20 WHO Stage III (2) Conditions where confirmatory diagnostic testing is necessary Unexplained anemia (<8 g/dl), and or neutropenia (<500/mm3) and or thrombocytopenia (<50 000/ mm3) for more than one month
21 Oral Candidiasis Courtesy of Samuel Anderson, MD Courtesy of Dr. R. Ojoh
23 Oral Hairy leukoplakia Courtesy of Dr. R. Ojoh
24 Pyomyositis Large muscle groups, may be bilateral Pathophysiology unclear Tends to occur with advanced HIV infection Diagnosis requires: High index of suspicion CT, ultrasonography Staphylococcus aureus is the most commonly implicated organism Treatment usually requires needle aspiration and/or surgical incision and drainage in addition to intravenous antibiotics
26 WHO Stage IV Conditions where a presumptive diagnosis can be made on the basis of clinical signs or simple investigations HIV wasting syndrome Pneumocystis pneumonia Recurrent severe or radiological bacterial pneumonia Chronic herpes simplex infection (orolabial, genital or anorectal of more than one month’s duration) Oesophageal candidiasis Extrapulmonary TB Kaposi’s sarcoma Central nervous system (CNS) toxoplasmosis HIV encephalopathy
27 WHO Stage IV (2) Conditions where confirmatory diagnostic testing is necessary: Extrapulmonary cryptococcosis including meningitis Disseminated non-tuberculous mycobacteria infection Progressive multifocal leukoencephalopathy (PML) Candida of trachea, bronchi or lungs Cryptosporidiosis Isosporiasis Visceral herpes simplex infection
28 WHO Stage IV (3) Conditions where confirmatory diagnostic testing is necessary: Cytomegalovirus (CMV) infection (retinitis or of an organ other than liver, spleen or lymph nodes) Any disseminated mycosis (e.g. histoplasmosis, coccidiomycosis, penicilliosis) Recurrent non-typhoidal salmonella septicemia Lymphoma (cerebral or B cell non-Hodgkin) Invasive cervical carcinoma Visceral leishmaniasis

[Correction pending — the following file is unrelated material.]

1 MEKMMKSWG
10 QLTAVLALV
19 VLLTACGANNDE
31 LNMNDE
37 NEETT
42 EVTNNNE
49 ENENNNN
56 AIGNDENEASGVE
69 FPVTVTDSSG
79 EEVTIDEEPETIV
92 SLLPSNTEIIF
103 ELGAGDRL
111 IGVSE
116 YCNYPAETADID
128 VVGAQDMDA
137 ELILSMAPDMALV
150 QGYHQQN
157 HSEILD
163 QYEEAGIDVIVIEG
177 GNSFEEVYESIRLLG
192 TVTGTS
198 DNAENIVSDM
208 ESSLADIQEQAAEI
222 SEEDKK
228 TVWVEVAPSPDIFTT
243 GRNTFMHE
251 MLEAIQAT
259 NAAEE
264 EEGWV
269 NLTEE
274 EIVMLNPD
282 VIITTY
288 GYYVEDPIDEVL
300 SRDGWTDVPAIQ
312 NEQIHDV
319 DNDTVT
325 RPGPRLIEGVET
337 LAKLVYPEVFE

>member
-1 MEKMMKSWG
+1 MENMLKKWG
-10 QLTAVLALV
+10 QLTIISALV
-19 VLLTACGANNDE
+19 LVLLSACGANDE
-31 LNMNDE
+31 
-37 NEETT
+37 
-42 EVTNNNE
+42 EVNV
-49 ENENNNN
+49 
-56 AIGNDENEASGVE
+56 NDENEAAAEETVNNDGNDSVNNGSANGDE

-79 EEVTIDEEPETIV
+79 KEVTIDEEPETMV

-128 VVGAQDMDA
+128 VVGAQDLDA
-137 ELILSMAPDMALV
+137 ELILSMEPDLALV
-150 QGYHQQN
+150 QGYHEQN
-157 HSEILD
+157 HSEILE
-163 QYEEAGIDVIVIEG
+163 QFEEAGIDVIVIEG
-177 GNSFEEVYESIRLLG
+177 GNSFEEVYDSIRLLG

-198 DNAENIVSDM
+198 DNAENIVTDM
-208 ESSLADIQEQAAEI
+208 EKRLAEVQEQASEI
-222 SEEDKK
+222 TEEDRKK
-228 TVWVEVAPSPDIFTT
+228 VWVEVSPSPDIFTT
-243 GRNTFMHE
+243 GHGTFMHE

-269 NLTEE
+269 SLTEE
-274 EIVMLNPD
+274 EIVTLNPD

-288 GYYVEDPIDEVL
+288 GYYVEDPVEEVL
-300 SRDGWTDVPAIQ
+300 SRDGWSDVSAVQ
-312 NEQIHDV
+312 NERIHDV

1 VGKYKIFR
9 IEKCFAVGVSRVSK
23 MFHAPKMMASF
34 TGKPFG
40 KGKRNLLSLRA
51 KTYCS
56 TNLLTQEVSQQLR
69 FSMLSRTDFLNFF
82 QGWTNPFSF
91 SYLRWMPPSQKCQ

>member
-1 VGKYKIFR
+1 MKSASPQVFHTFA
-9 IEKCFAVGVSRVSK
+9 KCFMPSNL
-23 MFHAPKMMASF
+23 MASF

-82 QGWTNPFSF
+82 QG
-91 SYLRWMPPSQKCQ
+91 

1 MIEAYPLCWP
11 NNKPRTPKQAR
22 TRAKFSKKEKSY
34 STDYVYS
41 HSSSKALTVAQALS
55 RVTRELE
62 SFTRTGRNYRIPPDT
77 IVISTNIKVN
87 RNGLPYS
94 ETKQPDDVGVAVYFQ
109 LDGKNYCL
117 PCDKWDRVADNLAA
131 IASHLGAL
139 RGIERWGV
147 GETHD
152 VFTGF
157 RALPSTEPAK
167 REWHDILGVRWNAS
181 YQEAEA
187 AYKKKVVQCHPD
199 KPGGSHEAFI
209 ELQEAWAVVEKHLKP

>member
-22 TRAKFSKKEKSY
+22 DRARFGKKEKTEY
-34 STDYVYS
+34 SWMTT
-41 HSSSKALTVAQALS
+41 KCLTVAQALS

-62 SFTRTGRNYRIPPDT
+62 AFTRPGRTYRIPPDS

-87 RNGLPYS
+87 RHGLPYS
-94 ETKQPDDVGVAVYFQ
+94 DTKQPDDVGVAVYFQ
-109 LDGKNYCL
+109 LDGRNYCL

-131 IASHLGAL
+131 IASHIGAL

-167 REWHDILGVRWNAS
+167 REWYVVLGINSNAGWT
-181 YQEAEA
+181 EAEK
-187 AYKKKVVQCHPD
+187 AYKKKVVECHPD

30 Disseminated Cutaneous Cryptococcosis Courtesy of Samuel Anderson, MD
31 Disseminated cutaneous cryptococcosis (2) Courtesy of Samuel Anderson, MD
32 HIV wasting syndrome Weight loss >10% body weight plus Unexplained chronic diarrhea (>1 mo) or Unexplained fever (>1 mo) plus chronic weakness
33 HIV encephalopathy (AIDS dementia complex) Dementia - persistent cognitive decline with preserved alertness Complex - concomitantly altered motor performance and, at times, behavior; myelopathy may be prominent Disabling condition that interferes with activities of daily living Progresses over weeks to months Absence of concurrent illness or condition that could explain findings Limited treatment options; ART may be helpful
34 Kaposi’s sarcoma Epidemiology Human herpesvirus-8 (HHV-8) necessary but not sufficient for KS to develop most common AIDS-associated neoplasm increased frequency in all HIV transmission groups compared to the general population Clinical manifestations Variable, from an indolent process to a disseminated, aggressive disease skin lesions oral lesions others sites
35 Kaposi’s Sarcoma: Management ART: an essential component of KS management; lesions may regress Local irradiation: bulky/obstructive lesions (e.g. oropharyngeal) Systemic IFN-alfa: slow progressive disease Systemic chemotherapy: rapid, life threatening disease including pulmonary or severe lymphedema
36 Kaposi’s Sarcoma Courtesy of Tom Thacher, MD
37 Kaposi’s Sarcoma Courtesy of Samuel Anderson, MD